Stephanie Burgis
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The smell of glue and chemicals in the morning...
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In the latest episode of the ongoing saga of our squishy floor, all the tiles were pulled up from it yesterday morning, leaving bare concrete smeared with strange, orange-colored, chemical-smelling stickiness (glue?). One of the waste pipes under the sink had popped a hole, creating flooding underneath the floor tiles. Now, the hole's been fixed, and the tiles are gone to let the concrete floor dry out. According to the workmen, it'll take at least two weeks to dry. No fun, but certainly important to have done. The kitchen isn't even quite un-usable...we've moved all the furniture into the living room, which has become an all-in-one room (and it's oddly cheery to have the kitchen table in the living room, actually, with its bright yellow-checked tablecloth adding a note of color), and we can move around in the kitchen for cooking/washing-up/etc. as long as we wear shoes or slippers.

But oh my lord, the smell! We are ventilating the house like crazy, leaving all the windows and doors open as much as possible. But still...

I really like Lisa Mantchev's suggestion - that we do like the Renaissance aristocrats and invest in some clove-studded oranges. Maybe next time we go shopping...

In more link goodness, I read a really wonderful short story online yesterday - Will Shetterly's "Taken He Cannot Be", a fantasy set in the Wild West, with Doc Holliday and Wyatt Earp as characters. (It was apparently inspired by the same viewing of Tombstone that motivated Emma Bull to write her new novel, Territory.) "Taken He Cannot Be" is short, smart, and bittersweet, and I loved it. That and Sarah Monette's "The Bone Key" (in the latest issue of Say... magazine) are definitely my favorite short stories I've read in the past month. And I was so excited when I saw that Sarah Monette has a whole collection (also called The Bone Key) of Kyle Murchison Booth necromantic mystery stories. "The Bone Key" (his first appearance) read like my favorite Edith Wharton ghost stories, but with a distinctively 21st-century edge. I can't wait till next month, when I can afford to order the full collection!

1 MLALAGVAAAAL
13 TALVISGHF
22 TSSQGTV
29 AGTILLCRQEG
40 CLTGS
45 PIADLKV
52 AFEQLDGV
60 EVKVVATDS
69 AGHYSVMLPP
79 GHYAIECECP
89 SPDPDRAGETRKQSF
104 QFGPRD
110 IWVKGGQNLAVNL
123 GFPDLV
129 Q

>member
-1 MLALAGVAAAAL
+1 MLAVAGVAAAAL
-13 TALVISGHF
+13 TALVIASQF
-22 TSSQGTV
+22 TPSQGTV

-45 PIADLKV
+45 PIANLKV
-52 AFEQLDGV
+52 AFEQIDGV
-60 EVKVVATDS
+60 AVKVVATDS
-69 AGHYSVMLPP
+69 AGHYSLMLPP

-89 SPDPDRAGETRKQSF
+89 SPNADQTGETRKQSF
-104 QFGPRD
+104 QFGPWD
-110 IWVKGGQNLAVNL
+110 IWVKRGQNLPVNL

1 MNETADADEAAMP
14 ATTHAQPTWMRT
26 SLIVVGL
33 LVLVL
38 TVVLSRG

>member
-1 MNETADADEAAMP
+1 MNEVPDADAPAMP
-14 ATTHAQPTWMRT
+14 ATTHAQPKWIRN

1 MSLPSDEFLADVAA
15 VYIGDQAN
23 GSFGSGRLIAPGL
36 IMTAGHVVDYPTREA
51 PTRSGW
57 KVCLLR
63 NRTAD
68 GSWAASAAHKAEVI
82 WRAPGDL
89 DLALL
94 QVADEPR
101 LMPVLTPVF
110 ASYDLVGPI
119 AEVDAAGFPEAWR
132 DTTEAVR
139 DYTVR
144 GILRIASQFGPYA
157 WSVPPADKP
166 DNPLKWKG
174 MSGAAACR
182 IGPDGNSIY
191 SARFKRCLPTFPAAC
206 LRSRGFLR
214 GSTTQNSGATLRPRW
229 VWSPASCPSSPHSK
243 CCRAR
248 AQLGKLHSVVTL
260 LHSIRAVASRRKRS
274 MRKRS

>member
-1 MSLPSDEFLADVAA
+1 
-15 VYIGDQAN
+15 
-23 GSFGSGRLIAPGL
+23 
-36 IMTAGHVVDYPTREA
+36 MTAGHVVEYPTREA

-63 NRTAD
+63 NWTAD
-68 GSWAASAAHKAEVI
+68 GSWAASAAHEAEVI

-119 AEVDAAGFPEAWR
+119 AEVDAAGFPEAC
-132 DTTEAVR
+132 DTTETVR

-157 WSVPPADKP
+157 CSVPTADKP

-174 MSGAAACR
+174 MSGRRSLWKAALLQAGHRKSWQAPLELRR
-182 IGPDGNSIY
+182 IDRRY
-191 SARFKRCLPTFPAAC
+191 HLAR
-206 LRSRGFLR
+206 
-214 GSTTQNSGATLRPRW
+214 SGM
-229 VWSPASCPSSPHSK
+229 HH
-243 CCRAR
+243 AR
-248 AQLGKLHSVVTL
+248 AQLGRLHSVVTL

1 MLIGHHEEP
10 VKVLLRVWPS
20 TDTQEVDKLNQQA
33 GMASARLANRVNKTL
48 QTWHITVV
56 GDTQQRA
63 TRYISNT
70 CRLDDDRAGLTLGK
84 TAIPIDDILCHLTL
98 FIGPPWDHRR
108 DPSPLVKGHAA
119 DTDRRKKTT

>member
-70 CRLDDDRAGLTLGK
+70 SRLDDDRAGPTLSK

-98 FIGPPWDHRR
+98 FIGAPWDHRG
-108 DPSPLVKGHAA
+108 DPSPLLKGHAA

And in the category of "Thank God", I finally, finally managed to finish my 1,000 words on Kat for the day, after a writing session that felt like pulling teeth. One of the best things about participating in the Write-a-thon is that the public nature of my goals gives me fabulous motivation - especially now that I've heard from some of the people who've decided to sponsor me financially. Now, every time I'm feeling stuck in the story and think "Oh, lord, maybe I'll just give up for the day,", my immediate next thought is: "Wait - people have paid money for me to get this done!". And I start writing again. So: thank you guys!

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